This cartoon comments on the PROTECT IP Act, which found its way through Congress last month before being put on hold by Senator Ron Wyden due to serious concerns over its broadness and its potential effects on the Domain Name System, which associates URLs with servers’ IP addresses. The bill remains in limbo at this time, but still hasn’t been struck down, and continues to be strongly criticized by internet security experts, people like Google CEO Eric Schmidt, and pretty much anyone else who values individual freedom of speech over the “rights” of dinosaur trade organizations like the MPAA and the RIAA to continue taking advantage of their customers and content-producers.
The RIAA, of course, is at this point better-known for its business model of suing dead people and children instead of making and distributing music. Its sister organization, the MPAA, also seems to have figured out that it doesn’t really do anything anymore except put dopes in suits between consumers and content-producers. It’s not surprising that they would champion (and, I imagine, had an active hand in crafting) bills like PROTECT IP as a last-ditch power-grab, to offset their obvious and increasing irrelevance.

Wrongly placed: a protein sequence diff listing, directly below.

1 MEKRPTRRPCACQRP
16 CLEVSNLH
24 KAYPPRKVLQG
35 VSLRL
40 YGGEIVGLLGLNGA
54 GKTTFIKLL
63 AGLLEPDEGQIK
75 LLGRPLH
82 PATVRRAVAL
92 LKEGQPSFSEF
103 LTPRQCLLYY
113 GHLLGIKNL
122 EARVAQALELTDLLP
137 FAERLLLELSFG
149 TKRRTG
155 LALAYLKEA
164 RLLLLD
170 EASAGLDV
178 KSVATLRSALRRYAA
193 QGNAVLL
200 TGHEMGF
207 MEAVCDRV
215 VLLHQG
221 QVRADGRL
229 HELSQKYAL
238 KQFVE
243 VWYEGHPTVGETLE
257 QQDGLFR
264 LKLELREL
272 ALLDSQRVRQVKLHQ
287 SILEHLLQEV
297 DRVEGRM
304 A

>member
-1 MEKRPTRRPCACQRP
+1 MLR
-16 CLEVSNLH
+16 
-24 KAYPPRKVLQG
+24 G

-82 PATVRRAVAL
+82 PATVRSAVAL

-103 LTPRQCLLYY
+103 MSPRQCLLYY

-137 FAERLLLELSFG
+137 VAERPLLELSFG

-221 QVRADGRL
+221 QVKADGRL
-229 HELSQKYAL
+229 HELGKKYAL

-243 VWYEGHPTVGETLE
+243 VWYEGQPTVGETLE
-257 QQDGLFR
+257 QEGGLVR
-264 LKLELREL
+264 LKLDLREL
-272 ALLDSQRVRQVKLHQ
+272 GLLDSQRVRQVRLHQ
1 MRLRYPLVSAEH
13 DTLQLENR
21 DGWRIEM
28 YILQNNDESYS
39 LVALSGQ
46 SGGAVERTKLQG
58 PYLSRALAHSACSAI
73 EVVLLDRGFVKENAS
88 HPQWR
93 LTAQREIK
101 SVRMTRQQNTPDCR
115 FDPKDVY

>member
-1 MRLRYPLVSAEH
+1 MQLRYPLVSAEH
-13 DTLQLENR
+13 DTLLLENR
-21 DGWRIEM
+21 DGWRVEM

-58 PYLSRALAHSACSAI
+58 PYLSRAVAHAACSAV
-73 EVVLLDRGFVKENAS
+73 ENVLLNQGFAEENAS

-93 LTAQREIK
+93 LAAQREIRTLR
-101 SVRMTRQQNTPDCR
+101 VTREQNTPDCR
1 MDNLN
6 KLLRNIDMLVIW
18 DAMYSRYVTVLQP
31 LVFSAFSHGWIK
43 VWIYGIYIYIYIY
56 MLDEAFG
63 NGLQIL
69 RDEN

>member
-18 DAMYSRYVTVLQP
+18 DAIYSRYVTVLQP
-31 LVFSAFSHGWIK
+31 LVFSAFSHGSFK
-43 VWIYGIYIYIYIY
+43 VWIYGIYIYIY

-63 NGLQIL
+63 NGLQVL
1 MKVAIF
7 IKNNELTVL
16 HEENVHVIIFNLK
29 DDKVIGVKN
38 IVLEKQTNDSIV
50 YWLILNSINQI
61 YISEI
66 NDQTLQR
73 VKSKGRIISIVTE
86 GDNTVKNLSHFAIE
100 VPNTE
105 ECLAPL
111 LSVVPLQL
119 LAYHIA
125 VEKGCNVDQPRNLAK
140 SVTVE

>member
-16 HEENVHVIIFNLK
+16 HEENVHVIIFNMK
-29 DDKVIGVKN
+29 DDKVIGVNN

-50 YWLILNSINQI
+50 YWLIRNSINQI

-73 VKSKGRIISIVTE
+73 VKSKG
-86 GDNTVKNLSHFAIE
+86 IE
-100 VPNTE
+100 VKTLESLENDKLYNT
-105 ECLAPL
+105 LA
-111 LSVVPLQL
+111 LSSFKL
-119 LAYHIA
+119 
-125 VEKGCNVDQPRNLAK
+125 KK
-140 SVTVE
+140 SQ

I actually finished a different version of this cartoon early Thursday morning, but I wasn’t happy with the composition, both because it was boring, and because the arrangement of elements didn’t emphasize a direct-enough line of action from the apes to the subject of their ire. It looked too much like the ape with the club might have its back entirely to the laptop. So, rather than put it up on this site, I scrapped what I had already done and redrew the cartoon from scratch. I’m glad I did, because the above is a much tighter (and funnier) illustration. The apes in this one don’t just look angry, but also look kind of afraid, which was perhaps the biggest improvement over the first illustration. And while the addition of the chimps doesn’t really add another layer of meaning, I do enjoy their facial expressions quite a bit.